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According to a new study, a medical condition that often escapes public notification may be involved in 20% of deaths worldwide.
The disease is sepsis, sometimes called blood poisoning. It arises when the body overreacts to an infection. Blood vessels throughout the body become permeable, which triggers the failure of multiple organs.
It is surprisingly common in the United States: a leading study estimates 1.7 million cases a year and 270,000 deaths. Sepsis in the US UU. It can affect healthy people who get an infection that goes crazy. Many other cases arise in the hospital. That happens frequently in people who already have health problems.
“Often, the underlying cause is something like lung cancer,” says Dr. Kristina Rudd, lead author of a study published Thursday in the Lancet. These people can develop pneumonia, which in turn leads to a fatal case of sepsis. With this domino effect, “it can be very difficult to solve that,” she says.
It is an even bigger problem in the developing world, where women of childbearing age are at the greatest risk. “These are women who develop an infection after giving birth or having a C-section,” says Rudd. These women may develop an infection that triggers deadly sepsis, “because they often do not have access to adequate obstetric care.”
Previous studies have suggested that sepsis is at least partly responsible for 1 in 10 deaths worldwide. Rudd, an assistant professor of critical care medicine at the University of Pittsburgh, along with more than a dozen collaborators, including some from the University of Washington, decided to analyze sepsis more closely worldwide.
They analyzed more than 100 million death certificates, dated between 1990 and 2007. They discovered that sepsis is twice as common as health officials have long believed, if not as a direct cause of death, at least as a contributing factor
They estimate that around 11 million people worldwide died with sepsis in 2017 alone, out of a total of 56 million deaths. That is approximately 20% of all deaths. “It’s a massive number,” says Rudd.
There is also good news in this study: it documents significant reductions in sepsis since 1990. According to the document, which was presented at a meeting held today in Belfast, Northern Ireland, the sepsis mortality rate has been halved since 1990 .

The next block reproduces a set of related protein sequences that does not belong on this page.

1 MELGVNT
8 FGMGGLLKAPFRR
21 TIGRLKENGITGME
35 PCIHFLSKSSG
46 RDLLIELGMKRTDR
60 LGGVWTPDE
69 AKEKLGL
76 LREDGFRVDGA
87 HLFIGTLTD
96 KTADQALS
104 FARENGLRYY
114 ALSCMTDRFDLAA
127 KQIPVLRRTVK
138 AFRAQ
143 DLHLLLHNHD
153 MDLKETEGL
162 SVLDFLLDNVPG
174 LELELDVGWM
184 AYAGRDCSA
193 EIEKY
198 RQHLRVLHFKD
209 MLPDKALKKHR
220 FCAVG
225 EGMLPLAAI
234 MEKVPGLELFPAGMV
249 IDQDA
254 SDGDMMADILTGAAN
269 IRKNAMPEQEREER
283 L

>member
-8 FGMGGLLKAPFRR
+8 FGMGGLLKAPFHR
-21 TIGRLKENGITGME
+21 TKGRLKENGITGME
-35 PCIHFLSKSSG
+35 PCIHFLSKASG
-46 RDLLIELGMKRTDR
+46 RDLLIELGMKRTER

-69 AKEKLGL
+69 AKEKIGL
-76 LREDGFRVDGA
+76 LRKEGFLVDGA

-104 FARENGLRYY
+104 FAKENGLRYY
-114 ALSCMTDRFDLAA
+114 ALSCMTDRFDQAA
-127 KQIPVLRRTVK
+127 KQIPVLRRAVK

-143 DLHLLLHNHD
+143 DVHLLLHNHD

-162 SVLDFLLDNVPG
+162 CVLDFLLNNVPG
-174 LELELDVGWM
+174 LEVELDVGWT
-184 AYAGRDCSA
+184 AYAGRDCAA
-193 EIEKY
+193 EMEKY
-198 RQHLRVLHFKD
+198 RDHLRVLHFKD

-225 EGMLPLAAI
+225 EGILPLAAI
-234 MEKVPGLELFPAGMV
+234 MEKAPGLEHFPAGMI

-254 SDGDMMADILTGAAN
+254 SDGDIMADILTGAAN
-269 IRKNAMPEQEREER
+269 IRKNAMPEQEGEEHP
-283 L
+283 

That is a surprising finding, says Dr. Chanu Rhee, who studies sepsis and infectious diseases at Harvard Medical School. “It is really interesting that in their study, they actually found that the incidence of sepsis decreased during the study period,” he says, “where other studies have suggested otherwise.”
Sepsis is not easy to study, partly because doctors may not think of including it as a cause of death or as a contributing factor in a death certificate.
“The accuracy of death certificates tends to be quite poor,” says Rhee. So, although he considers the new study to be an important contribution, he is not taking the results literally.
Rhee has studied cases of sepsis and deaths in the United States. His own findings here actually paint a more bleak picture than the new study when it focuses solely on the US death certificates. UU. Then, sepsis could contribute to more than 20% of deaths worldwide, he says.
For Rudd, the decline she and her colleagues have reported since 1990 seems consistent with a worldwide effort to improve public health, which includes “the provision of potable water and sanitation infrastructure and the development of effective vaccines and antibiotics,” he says.
Even so, there is much room for improvement in these efforts, as well as the need for more effective treatments. A better therapy may only be a short-term help for someone who is dying of lung cancer, but for millions of people worldwide who get an infection during childbirth, from a hospital infection or in a car accident, treatment Effective sepsis would be a true lifesaver.
You can contact NPR scientific correspondent Richard Harris at [email protected]